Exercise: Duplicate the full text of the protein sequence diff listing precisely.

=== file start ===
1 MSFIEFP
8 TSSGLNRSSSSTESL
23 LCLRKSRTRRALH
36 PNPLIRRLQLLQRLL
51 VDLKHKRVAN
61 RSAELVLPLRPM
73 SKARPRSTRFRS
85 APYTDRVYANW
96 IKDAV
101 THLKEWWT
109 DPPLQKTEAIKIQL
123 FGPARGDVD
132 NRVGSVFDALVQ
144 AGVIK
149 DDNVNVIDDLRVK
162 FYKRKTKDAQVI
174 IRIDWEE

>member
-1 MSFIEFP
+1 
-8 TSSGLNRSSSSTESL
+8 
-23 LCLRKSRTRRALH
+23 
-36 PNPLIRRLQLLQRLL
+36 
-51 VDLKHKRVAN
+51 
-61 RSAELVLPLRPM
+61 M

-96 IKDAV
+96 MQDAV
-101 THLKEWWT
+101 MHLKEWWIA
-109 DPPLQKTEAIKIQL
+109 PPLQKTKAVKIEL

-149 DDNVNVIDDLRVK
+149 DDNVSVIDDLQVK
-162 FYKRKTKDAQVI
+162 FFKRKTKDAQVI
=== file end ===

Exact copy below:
1 MSFIEFP
8 TSSGLNRSSSSTESL
23 LCLRKSRTRRALH
36 PNPLIRRLQLLQRLL
51 VDLKHKRVAN
61 RSAELVLPLRPM
73 SKARPRSTRFRS
85 APYTDRVYANW
96 IKDAV
101 THLKEWWT
109 DPPLQKTEAIKIQL
123 FGPARGDVD
132 NRVGSVFDALVQ
144 AGVIK
149 DDNVNVIDDLRVK
162 FYKRKTKDAQVI
174 IRIDWEE

>member
-1 MSFIEFP
+1 
-8 TSSGLNRSSSSTESL
+8 
-23 LCLRKSRTRRALH
+23 
-36 PNPLIRRLQLLQRLL
+36 
-51 VDLKHKRVAN
+51 
-61 RSAELVLPLRPM
+61 M

-96 IKDAV
+96 MQDAV
-101 THLKEWWT
+101 MHLKEWWIA
-109 DPPLQKTEAIKIQL
+109 PPLQKTKAVKIEL

-149 DDNVNVIDDLRVK
+149 DDNVSVIDDLQVK
-162 FYKRKTKDAQVI
+162 FFKRKTKDAQVI